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Westmoreland kids dig into books in summer reading programs

| Thursday, July 4, 2013, 8:58 p.m.

More than 6,000 children are participating in this year's summer reading program through Greensburg Hempfield Area Library to the theme, “Dig Into Reading.”

Although one child may go to five programs and be counted five times, the numbers still indicate that reading can be fun.

With a variety of programs, such as “The Dragon's Cave” and “Dig into an Ancient Egyptian Pyramid,” children from preschoolers to fifth grade have the opportunity to listen to stories and participate in crafts, either at the libraries in Greensburg or Youngwood or at St. Clair Park in Greensburg.

“Our whole point is to try to encourage kids to read,” said Cesare Muccari, director of the library since 1987. “When dealing with kids, one of the most important things a library can do is get to kids early on in their life and make programs fun. We see a spike in children's book circulation in the summer for this reason.”

Muccari, who reads 50 books a year because he started reading young, said the library has been conducting children's programs since 1998. It revamped its children's section in 1997. Muccari has three staff members assigned to the children's department but doubles that number during the summer months.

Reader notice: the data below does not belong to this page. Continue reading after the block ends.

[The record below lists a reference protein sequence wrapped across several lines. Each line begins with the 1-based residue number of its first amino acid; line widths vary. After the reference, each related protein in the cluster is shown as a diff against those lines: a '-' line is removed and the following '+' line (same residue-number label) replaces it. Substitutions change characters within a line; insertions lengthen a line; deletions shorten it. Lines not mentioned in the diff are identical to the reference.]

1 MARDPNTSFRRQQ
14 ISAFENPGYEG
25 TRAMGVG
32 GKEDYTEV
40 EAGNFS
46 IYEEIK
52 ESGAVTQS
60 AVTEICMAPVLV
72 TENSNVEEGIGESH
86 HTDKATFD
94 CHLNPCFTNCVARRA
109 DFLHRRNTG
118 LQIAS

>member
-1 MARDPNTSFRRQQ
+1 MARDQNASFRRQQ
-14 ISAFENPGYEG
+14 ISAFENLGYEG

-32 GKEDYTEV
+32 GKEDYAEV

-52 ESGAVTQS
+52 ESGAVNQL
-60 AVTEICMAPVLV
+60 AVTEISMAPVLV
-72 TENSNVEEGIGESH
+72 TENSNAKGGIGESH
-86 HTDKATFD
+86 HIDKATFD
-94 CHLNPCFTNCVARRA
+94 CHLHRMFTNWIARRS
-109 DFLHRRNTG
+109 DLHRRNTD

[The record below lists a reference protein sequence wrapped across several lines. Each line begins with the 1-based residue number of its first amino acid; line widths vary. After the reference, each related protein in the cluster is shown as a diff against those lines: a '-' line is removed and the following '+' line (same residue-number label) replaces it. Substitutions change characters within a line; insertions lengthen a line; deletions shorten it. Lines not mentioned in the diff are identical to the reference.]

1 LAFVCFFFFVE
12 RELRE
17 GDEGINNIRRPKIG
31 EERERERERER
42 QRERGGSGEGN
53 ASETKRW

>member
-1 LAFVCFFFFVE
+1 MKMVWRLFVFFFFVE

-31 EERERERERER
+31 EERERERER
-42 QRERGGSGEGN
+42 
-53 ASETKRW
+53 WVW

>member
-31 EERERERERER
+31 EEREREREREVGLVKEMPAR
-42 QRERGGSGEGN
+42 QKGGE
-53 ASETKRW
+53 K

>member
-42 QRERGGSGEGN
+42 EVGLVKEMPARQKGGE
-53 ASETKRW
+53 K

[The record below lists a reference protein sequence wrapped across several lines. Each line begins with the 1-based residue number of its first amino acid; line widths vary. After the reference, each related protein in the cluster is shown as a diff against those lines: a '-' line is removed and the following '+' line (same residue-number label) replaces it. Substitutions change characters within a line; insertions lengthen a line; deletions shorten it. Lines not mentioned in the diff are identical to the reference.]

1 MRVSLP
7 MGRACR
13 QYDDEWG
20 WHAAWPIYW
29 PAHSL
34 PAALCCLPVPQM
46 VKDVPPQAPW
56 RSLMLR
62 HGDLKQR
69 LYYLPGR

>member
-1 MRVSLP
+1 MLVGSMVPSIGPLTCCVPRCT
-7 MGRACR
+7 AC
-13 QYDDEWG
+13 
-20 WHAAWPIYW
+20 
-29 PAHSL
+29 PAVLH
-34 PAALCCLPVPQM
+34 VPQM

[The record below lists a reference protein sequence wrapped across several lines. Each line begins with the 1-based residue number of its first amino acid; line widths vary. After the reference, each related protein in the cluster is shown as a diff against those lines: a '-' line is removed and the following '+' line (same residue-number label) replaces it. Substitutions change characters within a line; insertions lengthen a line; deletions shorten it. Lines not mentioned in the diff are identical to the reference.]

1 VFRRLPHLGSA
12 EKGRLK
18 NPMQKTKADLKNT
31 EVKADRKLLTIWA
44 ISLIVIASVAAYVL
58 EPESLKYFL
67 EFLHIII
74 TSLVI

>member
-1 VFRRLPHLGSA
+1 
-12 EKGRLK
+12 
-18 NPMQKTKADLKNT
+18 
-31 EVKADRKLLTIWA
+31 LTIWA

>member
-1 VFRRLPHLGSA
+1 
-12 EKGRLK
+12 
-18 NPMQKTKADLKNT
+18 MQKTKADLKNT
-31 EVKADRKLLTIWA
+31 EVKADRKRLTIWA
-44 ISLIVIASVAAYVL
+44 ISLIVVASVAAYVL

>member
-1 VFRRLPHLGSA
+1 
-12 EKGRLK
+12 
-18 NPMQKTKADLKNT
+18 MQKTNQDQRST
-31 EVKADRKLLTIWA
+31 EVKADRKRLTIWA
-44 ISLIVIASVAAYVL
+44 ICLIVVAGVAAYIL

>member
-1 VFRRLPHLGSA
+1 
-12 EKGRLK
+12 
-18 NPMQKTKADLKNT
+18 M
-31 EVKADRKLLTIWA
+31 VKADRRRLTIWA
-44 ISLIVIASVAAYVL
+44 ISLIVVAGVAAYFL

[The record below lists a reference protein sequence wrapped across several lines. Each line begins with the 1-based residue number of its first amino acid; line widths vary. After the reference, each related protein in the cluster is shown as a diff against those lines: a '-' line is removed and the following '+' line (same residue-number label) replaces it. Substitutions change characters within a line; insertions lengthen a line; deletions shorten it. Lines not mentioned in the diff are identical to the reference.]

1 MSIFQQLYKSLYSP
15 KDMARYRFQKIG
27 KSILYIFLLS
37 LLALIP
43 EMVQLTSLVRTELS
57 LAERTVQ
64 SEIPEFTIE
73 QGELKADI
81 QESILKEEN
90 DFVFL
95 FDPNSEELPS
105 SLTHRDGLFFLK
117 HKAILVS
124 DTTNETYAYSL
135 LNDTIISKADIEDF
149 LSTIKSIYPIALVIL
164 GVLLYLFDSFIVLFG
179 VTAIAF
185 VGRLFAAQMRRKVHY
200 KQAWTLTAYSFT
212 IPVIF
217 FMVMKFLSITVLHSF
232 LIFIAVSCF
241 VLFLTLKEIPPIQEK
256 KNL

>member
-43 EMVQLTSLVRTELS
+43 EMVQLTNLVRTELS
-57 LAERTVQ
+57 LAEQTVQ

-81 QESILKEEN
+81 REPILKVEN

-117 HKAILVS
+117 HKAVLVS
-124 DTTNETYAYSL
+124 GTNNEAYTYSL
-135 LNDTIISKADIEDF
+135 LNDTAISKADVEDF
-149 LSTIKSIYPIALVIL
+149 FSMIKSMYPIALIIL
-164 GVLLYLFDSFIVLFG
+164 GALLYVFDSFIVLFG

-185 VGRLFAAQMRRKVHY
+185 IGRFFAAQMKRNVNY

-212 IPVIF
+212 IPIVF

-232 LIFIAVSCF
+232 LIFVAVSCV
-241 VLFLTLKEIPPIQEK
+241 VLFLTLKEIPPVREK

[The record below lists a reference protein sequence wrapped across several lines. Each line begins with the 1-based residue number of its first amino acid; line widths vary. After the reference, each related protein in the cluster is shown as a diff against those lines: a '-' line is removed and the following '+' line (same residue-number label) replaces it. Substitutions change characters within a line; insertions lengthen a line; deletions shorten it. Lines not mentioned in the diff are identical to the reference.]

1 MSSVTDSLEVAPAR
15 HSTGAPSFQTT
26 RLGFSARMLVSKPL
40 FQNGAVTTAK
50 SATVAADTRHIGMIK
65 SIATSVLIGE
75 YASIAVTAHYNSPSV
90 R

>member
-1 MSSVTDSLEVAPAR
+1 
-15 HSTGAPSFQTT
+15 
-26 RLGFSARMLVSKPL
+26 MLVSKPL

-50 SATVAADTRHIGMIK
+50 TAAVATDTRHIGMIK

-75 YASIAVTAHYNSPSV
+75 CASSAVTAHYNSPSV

A theme is developed each year from the Collaborative Summer Library Program, which surveys Pennsylvania librarians about the possibilities. Once the theme is determined, the Greensburg Hempfield Area Library staff goes to work, combing through various titles, determining how long a program should be, figuring out many kids they can accept, how to appeal to each age group and other variables,

“Summer library programs encourage school-age children to maintain their reading level during the summer,” said spokesman Tim Eller of the state Department of Education. “This is especially important for children who are not reading on grade level.”

The summer reading program is free and open to the public. In addition, the library takes programs into area day care centers and schools.

Stage Right! Theatre Company's “Books Come Alive” program — which is offered throughout Westmoreland, Allegheny and Fayette counties, as well as in Johnstown and West Virginia — works with the library to complement the “Dig into Reading” theme.

This summer, the troupe will perform “Mike Mulligan and his Steam Shovel,” “The Little Engine That Could,” “Let's Do Nothing,” “Bats at the Beach” and “Dog in Boots.”

Chris Orosz, executive director of Stage Right!, said it's a wonderful opportunity for children to use their imaginations.

“It's a great introduction to theater for little kids ...,” she said. “To learn about the subject and to think about reading — it's a great experience for children.”

With that in mind, the Kiwanis International Club of Greensburg did not think twice about renewing its support as a sponsor to the library's Summer Reading Program.

“The mission is to help educate children any way possible so they grow up to be healthy young adults,” said Brian Root, president–elect of the group, which donated $2,500 to the program. “Supporting programs like this is in line with what we believe. This is a great program for the community.”

The Private Industry Council of Westmoreland/Fayette Inc. is another organization that provides sponsorship.

“We're very appreciative because (the program) costs money,” Muccari said.

Michele Stewardson is a contributing writer for Trib Total Media.

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